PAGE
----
Sonic Youth's pop album. I loved it. It still sounded like them, but the songs were shorter, not quite as noisy and the concepts were clearly presented. It was kind of like an entire album of songs like "Unmade Bed" or "Disconnection Notice." Which, for me, is exactly what I wanted to hear Sonic Youth do. Kim stole the show, too, with songs like "Reena," "The Neutral" and especially "Jams Run Free" (one of the most epic four minute pop songs ever). Thurston's contributions were not slight, by any means either, with songs like "Incinerate," "Do You Believe In Rapture?," "Or" and the one big guitar workout "Pink Steam." It was clearly the band's most focused material in several albums. Sure, some of that resonance from the past two albums was sacrificed in place of catchy briefness, but Rather Ripped is a damn fine album no matter how you view it.


Friday, February 19, 2010

Albums of the past decade: 2005

Fiona Apple — Extraordinary Machine

In its bootlegged, Jon Brion-helmed form, I was satisfied, but underwhelmed. In its retail released, tinkered with form, I was disappointed. Granted, it was an album from one of my absolute favorites and it wasn't completely awful. But I don't know. There's just something about this album that still strikes me as having the quality of just releasing a record for the sake of releasing a record. "O, Sailor" is glorious and "Not About Love" gives me chills just thinking about it, but the rest of the album was just ok. Very close to filler. Granted, it was good filler. But filler nonetheless. Certainly not bad, but it was very clear that her entire heart wasn't in this one. I still love you, Fiona. Please make that hands down masterpiece that we both know you have in you sometime soon.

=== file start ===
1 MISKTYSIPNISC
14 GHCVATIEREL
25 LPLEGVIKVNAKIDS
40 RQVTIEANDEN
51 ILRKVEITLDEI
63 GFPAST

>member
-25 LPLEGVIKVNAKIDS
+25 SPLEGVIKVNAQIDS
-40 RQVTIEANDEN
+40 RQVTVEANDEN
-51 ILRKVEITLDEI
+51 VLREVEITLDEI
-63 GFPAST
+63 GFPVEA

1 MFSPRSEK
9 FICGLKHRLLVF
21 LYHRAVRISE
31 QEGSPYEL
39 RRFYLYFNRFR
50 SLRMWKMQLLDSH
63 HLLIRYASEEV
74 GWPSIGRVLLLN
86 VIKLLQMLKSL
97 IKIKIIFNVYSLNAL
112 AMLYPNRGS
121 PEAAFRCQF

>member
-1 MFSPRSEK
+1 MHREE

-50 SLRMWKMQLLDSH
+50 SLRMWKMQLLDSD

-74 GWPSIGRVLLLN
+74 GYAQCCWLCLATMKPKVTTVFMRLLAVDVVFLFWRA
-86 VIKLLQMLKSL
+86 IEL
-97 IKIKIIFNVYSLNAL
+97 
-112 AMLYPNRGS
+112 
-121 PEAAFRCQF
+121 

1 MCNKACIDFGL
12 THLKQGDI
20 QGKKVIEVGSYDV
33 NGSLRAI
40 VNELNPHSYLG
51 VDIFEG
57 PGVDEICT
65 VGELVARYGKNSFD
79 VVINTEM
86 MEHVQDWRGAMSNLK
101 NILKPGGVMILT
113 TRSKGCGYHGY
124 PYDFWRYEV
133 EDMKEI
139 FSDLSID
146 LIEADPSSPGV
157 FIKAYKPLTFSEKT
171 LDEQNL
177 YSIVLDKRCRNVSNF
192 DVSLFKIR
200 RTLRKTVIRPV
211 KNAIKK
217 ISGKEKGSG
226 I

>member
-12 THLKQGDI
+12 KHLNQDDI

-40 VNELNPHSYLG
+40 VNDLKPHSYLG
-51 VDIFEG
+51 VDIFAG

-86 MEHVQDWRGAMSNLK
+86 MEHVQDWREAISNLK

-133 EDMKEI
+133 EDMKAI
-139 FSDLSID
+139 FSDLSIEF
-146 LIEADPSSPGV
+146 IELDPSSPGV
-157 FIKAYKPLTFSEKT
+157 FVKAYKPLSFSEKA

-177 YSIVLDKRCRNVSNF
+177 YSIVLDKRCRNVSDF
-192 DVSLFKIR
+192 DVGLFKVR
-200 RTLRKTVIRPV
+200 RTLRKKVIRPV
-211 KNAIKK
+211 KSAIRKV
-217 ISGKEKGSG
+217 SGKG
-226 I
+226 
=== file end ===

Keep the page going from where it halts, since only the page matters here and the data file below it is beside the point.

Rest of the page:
Vashti Bunyan — Lookaftering

This was my introduction to the enchanting world of Vashti Bunyan's music. As she was described to me as the 'female Nick Drake' I realized that I had potentially missed out on something huge. New album by old artist; perfect timing. And sheesh, if this album wasn't as good as could be expected, then I don't know what the world's come to. We played it on the stereo when I worked at Tower as often as we could get away with. It was that good. Timeless music. I still listen to it very often. Songs like "Wayward" (featuring Devendra Banhart doing his best Vini Reilly impression) and the unbelievably resonating "Hidden" were just two small pieces of one of the most solid albums of the decade. Hopefully another one is on the vague horizon.

Common — Be

Sure, it's easy to get really cynical about it in retrospect, but at the time, it was satisfying as hell. I listened to it a few times front to back after buying it and it just struck me as a classic Common album. Truly, it sounded like the album that spiritually belonged between Resurrection and One Day It'll All Make Sense. Sure, looking back, that's total creative regression coming after Electric Circus, but it sounded damn good when it dropped. And, surely, I have several fond memories of Com looking like he was loving the material as he was playing it live. I could've done without "Go", but otherwise, the album was complete quality. Even if it will go down as his last good album, at least it won't disrespect his run of classic albums that led up to it.